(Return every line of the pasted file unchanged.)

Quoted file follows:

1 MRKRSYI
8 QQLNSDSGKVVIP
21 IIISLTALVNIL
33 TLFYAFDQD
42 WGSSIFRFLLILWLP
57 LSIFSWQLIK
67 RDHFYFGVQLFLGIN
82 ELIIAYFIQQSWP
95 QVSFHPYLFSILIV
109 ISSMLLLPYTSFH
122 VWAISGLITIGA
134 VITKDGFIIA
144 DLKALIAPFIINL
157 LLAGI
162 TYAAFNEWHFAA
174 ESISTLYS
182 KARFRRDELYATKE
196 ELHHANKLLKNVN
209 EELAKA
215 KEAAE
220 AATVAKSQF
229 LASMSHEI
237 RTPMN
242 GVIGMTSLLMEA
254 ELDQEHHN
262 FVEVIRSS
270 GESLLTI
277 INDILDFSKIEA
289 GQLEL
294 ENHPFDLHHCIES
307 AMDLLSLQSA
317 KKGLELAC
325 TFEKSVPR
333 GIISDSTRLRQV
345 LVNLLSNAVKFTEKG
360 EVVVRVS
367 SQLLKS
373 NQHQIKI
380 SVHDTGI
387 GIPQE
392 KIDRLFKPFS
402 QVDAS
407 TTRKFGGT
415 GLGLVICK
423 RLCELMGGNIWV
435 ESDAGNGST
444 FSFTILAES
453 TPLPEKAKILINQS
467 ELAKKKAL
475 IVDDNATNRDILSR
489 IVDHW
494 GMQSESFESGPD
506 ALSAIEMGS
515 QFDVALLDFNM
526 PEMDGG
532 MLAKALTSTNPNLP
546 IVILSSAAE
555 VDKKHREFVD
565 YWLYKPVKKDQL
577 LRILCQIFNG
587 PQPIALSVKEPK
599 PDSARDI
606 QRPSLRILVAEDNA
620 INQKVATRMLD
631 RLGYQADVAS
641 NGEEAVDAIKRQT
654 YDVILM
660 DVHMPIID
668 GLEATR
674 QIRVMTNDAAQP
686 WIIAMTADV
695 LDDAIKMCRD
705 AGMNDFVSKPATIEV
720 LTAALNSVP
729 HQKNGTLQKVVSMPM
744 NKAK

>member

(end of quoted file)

1 MRKRSYI
8 QQLNSDSGKVVIP
21 IIISLTALVNIL
33 TLFYAFDQD
42 WGSSIFRFLLILWLP
57 LSIFSWQLIK
67 RDHFYFGVQLFLGIN
82 ELIIAYFIQQSWP
95 QVSFHPYLFSILIV
109 ISSMLLLPYTSFH
122 VWAISGLITIGA
134 VITKDGFIIA
144 DLKALIAPFIINL
157 LLAGI
162 TYAAFNEWHFAA
174 ESISTLYS
182 KARFRRDELYATKE
196 ELHHANKLLKNVN
209 EELAKA
215 KEAAE
220 AATVAKSQF
229 LASMSHEI
237 RTPMN
242 GVIGMTSLLMEA
254 ELDQEHHN
262 FVEVIRSS
270 GESLLTI
277 INDILDFSKIEA
289 GQLEL
294 ENHPFDLHHCIES
307 AMDLLSLQSA
317 KKGLELAC
325 TFEKSVPR
333 GIISDSTRLRQV
345 LVNLLSNAVKFTEKG
360 EVVVRVS
367 SQLLKS
373 NQHQIKI
380 SVHDTGI
387 GIPQE
392 KIDRLFKPFS
402 QVDAS
407 TTRKFGGT
415 GLGLVICK
423 RLCELMGGNIWV
435 ESDAGNGST
444 FSFTILAES
453 TPLPEKAKILINQS
467 ELAKKKAL
475 IVDDNATNRDILSR
489 IVDHW
494 GMQSESFESGPD
506 ALSAIEMGS
515 QFDVALLDFNM
526 PEMDGG
532 MLAKALTSTNPNLP
546 IVILSSAAE
555 VDKKHREFVD
565 YWLYKPVKKDQL
577 LRILCQIFNG
587 PQPIALSVKEPK
599 PDSARDI
606 QRPSLRILVAEDNA
620 INQKVATRMLD
631 RLGYQADVAS
641 NGEEAVDAIKRQT
654 YDVILM
660 DVHMPIID
668 GLEATR
674 QIRVMTNDAAQP
686 WIIAMTADV
695 LDDAIKMCRD
705 AGMNDFVSKPATIEV
720 LTAALNSVP
729 HQKNGTLQKVVSMPM
744 NKAK

>member